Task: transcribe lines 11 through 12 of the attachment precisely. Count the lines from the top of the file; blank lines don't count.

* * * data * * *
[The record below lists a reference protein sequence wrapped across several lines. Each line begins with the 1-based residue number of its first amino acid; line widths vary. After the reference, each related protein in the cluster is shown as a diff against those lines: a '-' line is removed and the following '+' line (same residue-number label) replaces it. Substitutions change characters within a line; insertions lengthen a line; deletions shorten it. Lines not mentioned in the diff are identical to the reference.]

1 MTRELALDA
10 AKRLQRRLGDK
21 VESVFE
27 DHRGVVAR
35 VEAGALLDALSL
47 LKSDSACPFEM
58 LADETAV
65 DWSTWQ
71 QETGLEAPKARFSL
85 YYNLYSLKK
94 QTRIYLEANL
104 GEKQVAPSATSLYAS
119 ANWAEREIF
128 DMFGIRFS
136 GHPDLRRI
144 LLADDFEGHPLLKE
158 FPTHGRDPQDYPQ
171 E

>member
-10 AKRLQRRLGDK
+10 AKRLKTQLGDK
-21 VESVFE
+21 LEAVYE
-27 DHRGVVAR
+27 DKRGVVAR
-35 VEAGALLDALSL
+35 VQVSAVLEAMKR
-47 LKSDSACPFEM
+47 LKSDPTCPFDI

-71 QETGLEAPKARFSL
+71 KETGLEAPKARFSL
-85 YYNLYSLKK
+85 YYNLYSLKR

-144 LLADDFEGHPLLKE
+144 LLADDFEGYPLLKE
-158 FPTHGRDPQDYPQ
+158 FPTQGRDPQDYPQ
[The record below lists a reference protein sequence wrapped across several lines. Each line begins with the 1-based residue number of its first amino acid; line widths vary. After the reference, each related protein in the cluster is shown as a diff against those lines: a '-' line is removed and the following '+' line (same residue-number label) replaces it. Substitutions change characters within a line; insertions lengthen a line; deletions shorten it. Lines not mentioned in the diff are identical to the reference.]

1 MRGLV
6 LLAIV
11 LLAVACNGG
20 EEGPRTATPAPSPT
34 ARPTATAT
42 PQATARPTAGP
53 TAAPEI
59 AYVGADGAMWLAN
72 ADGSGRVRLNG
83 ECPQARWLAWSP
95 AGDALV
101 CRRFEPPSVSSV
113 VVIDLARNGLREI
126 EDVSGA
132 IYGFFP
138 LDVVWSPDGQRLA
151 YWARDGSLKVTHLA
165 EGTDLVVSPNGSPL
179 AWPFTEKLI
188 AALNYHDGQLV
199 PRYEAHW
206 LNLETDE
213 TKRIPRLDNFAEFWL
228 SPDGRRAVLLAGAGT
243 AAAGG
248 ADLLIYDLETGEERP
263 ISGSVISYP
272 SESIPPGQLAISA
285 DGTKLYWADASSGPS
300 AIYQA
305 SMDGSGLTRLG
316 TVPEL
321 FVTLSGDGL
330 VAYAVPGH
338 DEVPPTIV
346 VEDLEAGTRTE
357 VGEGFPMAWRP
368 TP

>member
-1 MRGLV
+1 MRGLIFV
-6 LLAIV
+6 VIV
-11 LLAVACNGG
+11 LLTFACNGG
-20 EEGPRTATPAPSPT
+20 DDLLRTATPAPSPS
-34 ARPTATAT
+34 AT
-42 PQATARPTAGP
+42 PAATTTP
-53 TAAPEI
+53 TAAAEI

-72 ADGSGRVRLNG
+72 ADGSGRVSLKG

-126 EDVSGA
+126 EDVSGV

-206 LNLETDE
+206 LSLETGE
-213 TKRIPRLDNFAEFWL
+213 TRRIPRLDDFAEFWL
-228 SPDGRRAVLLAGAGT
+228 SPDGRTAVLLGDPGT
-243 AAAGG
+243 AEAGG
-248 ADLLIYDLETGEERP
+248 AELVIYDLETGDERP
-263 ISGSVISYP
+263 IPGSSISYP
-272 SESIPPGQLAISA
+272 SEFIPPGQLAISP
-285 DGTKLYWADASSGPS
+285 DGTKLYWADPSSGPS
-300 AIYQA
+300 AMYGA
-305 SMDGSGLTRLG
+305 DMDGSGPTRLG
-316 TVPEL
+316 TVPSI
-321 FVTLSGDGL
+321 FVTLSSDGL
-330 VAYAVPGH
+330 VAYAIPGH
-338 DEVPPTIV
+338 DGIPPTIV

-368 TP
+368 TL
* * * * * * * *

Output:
85 YYNLYSLKK
94 QTRIYLEANL